TSA Myth or Fact: 'Blogger Bob' Provokes a Stream of Comments From Pat-Down Protesters
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You really didn’t address the ‘myth.’ Even your boss says it’s at least ‘more invasive,’ which certainly indicates it is indeed invasive and uncomfortable.
Myth: There has been an overwhelming public outcry against AIT.
Fact: A recent CBS News poll found that four in five support full-body airport scanners.
Yes, many of us may indeed support an AIT scan in the case of a SECONDARY screening. But many do not think it should be used for primary screening.
The CBS poll is junk. It doesn’t offer any details about AIT. If the poll explained that it transmitted a naked image of your body, what do you think the poll would be? Not to mention the fact that polling Americans about airline travel is notoriously unreliable because only 40 percent of Americans report having flown in the last year.
Gallup and USA Today polled just over 3,000 adults in late November and found that about a quarter of them had flown at least twice in the past year. Of those, according to results released Nov. 23, 71 percent said “any potential loss of personal privacy from the full-body scans and pat-downs is worth it as a means of preventing acts of terrorism.”
The poll contained this additional takeaway: “The majority are not bothered by the use of full-body scans, which most travelers would choose over the full-body pat-downs they tend to find objectionable and less effective at preventing terrorism. Further, in both cases, those who have already undergone such procedures are less likely to have been bothered or angry than those who have not, suggesting that the prospect of such a screening is more upsetting than the reality. Of course, commenters had other opinions about polling, too.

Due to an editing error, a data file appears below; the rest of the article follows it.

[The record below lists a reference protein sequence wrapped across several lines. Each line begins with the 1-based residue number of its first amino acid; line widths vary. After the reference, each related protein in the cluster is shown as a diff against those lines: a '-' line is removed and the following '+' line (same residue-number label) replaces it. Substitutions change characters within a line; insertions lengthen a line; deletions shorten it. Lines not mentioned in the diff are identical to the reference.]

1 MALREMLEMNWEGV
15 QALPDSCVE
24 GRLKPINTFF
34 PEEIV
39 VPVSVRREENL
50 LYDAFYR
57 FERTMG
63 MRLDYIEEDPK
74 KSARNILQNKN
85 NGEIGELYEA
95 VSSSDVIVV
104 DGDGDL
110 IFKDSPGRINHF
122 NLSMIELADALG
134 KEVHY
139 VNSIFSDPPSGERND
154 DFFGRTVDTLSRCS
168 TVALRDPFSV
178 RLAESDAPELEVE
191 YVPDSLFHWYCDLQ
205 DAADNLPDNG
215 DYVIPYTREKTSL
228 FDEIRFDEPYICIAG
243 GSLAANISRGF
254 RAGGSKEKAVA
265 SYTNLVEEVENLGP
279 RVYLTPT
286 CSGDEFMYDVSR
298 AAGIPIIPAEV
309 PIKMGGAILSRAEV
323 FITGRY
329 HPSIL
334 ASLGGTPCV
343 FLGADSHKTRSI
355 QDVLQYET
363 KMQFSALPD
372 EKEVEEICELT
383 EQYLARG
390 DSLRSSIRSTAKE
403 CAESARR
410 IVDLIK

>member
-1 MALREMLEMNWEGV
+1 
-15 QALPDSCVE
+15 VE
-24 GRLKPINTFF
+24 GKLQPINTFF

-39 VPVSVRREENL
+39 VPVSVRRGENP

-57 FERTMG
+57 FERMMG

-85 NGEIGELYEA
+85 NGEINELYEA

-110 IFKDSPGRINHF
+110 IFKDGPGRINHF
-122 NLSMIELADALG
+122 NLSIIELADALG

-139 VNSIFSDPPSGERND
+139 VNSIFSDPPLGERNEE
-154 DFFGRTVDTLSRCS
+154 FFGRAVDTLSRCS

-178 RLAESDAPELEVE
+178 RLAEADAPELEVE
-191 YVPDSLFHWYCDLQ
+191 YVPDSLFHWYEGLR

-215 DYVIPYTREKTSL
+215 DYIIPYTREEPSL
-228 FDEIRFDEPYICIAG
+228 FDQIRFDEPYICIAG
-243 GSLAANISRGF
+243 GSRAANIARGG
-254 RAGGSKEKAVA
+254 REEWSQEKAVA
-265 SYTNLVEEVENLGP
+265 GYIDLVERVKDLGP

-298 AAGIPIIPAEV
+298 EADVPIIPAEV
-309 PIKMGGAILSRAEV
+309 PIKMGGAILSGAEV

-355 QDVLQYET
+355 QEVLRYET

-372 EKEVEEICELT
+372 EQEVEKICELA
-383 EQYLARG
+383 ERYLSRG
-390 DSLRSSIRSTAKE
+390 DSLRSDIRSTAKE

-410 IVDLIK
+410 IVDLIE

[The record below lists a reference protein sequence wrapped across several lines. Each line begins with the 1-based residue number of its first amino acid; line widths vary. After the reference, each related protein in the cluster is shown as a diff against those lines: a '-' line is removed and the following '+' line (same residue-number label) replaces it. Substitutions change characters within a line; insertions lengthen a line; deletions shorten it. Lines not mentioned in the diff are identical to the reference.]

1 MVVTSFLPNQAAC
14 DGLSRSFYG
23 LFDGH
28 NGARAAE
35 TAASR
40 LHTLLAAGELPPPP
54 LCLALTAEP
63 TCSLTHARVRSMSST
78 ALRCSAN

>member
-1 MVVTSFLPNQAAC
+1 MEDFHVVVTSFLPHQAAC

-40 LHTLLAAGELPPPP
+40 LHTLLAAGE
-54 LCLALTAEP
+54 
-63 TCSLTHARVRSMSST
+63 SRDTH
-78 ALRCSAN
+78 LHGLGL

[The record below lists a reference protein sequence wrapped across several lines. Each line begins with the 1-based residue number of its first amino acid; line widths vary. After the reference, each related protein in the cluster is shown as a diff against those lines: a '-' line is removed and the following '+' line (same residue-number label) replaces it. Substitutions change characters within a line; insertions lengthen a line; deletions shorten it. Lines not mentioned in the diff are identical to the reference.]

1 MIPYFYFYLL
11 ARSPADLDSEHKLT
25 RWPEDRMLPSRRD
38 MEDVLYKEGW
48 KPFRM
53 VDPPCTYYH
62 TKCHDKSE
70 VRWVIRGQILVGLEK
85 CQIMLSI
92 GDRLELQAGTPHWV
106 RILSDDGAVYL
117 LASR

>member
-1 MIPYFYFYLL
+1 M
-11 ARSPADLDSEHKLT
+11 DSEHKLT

Fact: Organizations that rely on one poll to prove a point are in trouble.
Myth: All children receive pat-downs.
Fact: TSA officers are trained to work with parents to ensure a respectful screening process for the entire family, while providing the best possible security for all travelers. Children 12 years old and under who require extra screening will receive a modified pat down.
Define the ‘modified pat down’ for children. No TSA agent is touching, putting pressure on, or feeling resistance on my kid’s buttocks or genitals. Nor will they be looking at them naked. And in four years, when my eight-year-old is 12, there is no way some TSA agent will be feeling resistance against their genitals. Not. Gonna. Happen.
Can you provide us with the details of the modified pat-down process for kids 12 and under? Has it been universally implemented? How and where will they be touched? I’d really like to be clear on this before getting to the airport. Thanks!
The concern is not that *all* children will receive them, it’s that *any* will.
Hey Bob, why not let your kids get the treatment your crap agency does to our kids? And if the nude-o-scope images are so tame, post them online.
Myth: TSA officers are sharing AIT images they are taking with their cell phones.
Fact: Our officers are prohibited from bringing electronic devices such as cell phones into the AIT viewing room. This is a fireable offense and no such reports have been substantiated.